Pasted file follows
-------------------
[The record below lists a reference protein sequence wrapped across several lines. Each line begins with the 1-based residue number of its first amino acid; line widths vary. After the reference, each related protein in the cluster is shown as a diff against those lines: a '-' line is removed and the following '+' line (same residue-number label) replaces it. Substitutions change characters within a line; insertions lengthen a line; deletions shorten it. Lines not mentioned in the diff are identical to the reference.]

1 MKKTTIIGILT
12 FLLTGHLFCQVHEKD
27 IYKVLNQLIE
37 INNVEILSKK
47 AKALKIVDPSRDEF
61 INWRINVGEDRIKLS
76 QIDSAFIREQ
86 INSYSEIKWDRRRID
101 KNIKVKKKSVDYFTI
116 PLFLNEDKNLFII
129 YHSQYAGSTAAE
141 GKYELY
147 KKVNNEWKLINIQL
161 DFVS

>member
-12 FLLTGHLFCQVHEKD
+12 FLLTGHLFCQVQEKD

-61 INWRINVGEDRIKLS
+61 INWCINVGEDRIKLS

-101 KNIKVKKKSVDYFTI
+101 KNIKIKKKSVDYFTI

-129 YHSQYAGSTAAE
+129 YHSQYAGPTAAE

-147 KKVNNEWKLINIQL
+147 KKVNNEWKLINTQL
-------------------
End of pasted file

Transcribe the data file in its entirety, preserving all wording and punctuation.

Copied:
[The record below lists a reference protein sequence wrapped across several lines. Each line begins with the 1-based residue number of its first amino acid; line widths vary. After the reference, each related protein in the cluster is shown as a diff against those lines: a '-' line is removed and the following '+' line (same residue-number label) replaces it. Substitutions change characters within a line; insertions lengthen a line; deletions shorten it. Lines not mentioned in the diff are identical to the reference.]

1 MKKTTIIGILT
12 FLLTGHLFCQVHEKD
27 IYKVLNQLIE
37 INNVEILSKK
47 AKALKIVDPSRDEF
61 INWRINVGEDRIKLS
76 QIDSAFIREQ
86 INSYSEIKWDRRRID
101 KNIKVKKKSVDYFTI
116 PLFLNEDKNLFII
129 YHSQYAGSTAAE
141 GKYELY
147 KKVNNEWKLINIQL
161 DFVS

>member
-12 FLLTGHLFCQVHEKD
+12 FLLTGHLFCQVQEKD

-61 INWRINVGEDRIKLS
+61 INWCINVGEDRIKLS

-101 KNIKVKKKSVDYFTI
+101 KNIKIKKKSVDYFTI

-129 YHSQYAGSTAAE
+129 YHSQYAGPTAAE

-147 KKVNNEWKLINIQL
+147 KKVNNEWKLINTQL